Jewish ex-Labour MP: Leaders vying to replace Corbyn ‘cowards’ on anti-Semitism
Ruth Smeeth says top contenders for party head only paid lip service to rooting out anti-Jewish sentiment, urges Jews to remain involved and support those who stood by community
A Jewish former UK Labour lawmaker has condemned the frontrunners in the race to replace Jeremy Corbyn as party leader, saying they are “cowards” in confronting the rampant anti-Semitism in the party and are unfit to lead.
Ruth Smeeth, who lost her seat in the December election, has headed the Jewish Labour Movement, which broke with Corbyn, accusing him of anti-Semitism.
Writing in the Jewish Chronicle on Tuesday, Smeeth slammed leading contenders like Rebecca Long-Bailey, Keir Starmer and Emily Thornberry, saying they were hypocrites as the anti-Semitism debate raged in the party.
“Too many leaders-in-waiting were prepared to speak out if it was politically convenient, not because it was the right thing to do,” Smeeth wrote. “That means that no currently serving member of the Shadow Cabinet deserves our vote.
“They have been timid when we needed strength,” she said. “They have failed us when we needed them most. They enabled Mr Corbyn and his friends to make us a target.”
“For me, therefore, expunging anti-Jewish hate from our politics must mean that the next leader of the Labour Party has to be one of the backbenchers who have stood by us, whether that’s Jess Phillips, Lisa Nandy, Dan Jarvis or Yvette Cooper. They have all shown leadership on racism when others were cowards,” Smeeth said.
British Jews deserted the party in droves because they believed that Labour had become institutionally anti-Semitic under Corbyn, a pro-Palestinian politician who was elected to lead the party in 2015.
Corbyn has been accused of failing to deal with hundreds of incidents of anti-Semitism within his party, as well as his reluctance for the party to agree to a definition of anti-Semitism that included some anti-Israel language.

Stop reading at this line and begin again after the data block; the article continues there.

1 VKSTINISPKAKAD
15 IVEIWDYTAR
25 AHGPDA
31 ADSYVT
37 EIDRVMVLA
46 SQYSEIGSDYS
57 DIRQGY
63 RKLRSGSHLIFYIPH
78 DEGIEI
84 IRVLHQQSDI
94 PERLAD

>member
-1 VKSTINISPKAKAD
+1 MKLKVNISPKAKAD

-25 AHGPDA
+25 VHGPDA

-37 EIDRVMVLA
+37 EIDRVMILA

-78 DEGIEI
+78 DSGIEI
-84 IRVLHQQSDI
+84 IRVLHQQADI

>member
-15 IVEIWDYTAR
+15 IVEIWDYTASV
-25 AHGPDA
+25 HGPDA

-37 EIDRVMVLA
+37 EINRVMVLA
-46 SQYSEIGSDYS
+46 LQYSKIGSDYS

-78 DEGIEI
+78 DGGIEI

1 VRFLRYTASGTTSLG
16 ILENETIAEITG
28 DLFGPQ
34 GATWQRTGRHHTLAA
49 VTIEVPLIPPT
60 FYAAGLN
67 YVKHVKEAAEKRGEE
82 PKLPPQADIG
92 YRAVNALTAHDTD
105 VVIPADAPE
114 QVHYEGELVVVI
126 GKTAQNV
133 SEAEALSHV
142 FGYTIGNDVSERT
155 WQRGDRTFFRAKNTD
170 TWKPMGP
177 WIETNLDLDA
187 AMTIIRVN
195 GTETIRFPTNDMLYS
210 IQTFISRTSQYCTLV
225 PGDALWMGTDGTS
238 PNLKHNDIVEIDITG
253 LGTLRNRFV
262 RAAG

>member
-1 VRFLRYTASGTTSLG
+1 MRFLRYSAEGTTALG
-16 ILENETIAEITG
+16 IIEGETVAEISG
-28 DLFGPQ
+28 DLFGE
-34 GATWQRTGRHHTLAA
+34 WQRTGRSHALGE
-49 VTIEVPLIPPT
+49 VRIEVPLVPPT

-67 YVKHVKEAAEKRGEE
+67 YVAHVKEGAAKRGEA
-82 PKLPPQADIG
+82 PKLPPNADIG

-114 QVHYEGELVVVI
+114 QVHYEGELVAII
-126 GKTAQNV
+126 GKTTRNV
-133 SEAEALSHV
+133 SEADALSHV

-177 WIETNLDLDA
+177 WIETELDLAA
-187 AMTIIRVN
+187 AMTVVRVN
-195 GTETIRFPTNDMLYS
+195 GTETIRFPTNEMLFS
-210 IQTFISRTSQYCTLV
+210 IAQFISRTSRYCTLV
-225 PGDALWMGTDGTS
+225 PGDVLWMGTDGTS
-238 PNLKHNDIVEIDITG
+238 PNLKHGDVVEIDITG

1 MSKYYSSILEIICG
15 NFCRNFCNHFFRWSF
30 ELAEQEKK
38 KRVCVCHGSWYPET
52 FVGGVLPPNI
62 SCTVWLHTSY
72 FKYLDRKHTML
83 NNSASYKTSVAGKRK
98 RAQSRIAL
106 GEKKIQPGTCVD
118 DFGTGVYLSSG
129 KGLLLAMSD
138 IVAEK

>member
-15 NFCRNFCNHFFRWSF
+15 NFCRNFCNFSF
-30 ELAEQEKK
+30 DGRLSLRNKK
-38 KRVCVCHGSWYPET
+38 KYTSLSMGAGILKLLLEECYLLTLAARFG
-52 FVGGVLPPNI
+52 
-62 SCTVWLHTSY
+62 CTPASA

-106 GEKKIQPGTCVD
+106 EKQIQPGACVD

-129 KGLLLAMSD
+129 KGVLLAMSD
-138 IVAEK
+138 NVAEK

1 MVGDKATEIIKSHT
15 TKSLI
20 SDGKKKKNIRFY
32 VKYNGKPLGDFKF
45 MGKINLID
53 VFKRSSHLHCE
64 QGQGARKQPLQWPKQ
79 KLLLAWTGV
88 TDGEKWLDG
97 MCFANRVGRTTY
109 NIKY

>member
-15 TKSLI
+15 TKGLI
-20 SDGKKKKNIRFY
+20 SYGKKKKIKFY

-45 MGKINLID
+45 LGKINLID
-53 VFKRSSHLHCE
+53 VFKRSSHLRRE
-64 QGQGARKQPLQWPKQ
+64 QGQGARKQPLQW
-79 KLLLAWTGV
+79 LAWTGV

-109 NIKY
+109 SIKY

His ties to members of the Hamas and Hezbollah terror groups and photos of him laying a wreath at the grave of a Palestinian terrorist also sparked worries among UK Jews and Israelis, who feared that the Jewish state could lose its close alliance with the UK if Corbyn won.
In an unprecedented move, the chief rabbi of Britain, Ephraim Mirvis, in November published an op-ed in The Times of London, effectively calling on voters not to vote for Labour over the anti-Semitism issue, saying that Corbyn is “complicit in prejudice.”
Still, Smeeth urged Jews to remain involved in the party and help choose the next leader, saying it was the only way to take back Labour from the anti-Semites.
“The next leader of the Labour Party can either make zero tolerance of antisemitism within our own ranks an immediate priority or they can continue to empower and facilitate racists, allowing the politics of hate to drive our politics,” she wrote.
“Which means the outcome of this election is vital for the community. You can sit back and let the horror of anti-Jewish hate continue to pervade the Labour Party or you can join the Jewish Labour Movement (JLM) and get a vote for the next leader. I beg you to do the latter,” Smeeth said.
“What happens next in combating anti-Jewish hate does depend on who wins the leadership election. But what I can promise you is that although I may no longer be an MP, this is not a fight I will be walking away from,” she concluded. “But I’m going to need your help to fix it.”